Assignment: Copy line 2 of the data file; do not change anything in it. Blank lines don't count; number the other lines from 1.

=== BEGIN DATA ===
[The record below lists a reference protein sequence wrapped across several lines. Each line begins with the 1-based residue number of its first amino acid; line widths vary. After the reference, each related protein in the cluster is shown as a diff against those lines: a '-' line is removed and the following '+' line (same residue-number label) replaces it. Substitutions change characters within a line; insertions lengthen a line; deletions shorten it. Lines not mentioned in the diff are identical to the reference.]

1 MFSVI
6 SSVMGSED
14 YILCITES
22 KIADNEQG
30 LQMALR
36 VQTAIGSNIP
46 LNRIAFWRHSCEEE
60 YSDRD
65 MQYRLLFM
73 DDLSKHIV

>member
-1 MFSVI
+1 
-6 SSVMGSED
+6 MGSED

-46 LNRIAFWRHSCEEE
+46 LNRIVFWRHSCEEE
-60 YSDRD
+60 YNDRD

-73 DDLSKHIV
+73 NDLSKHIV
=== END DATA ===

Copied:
1 MFSVI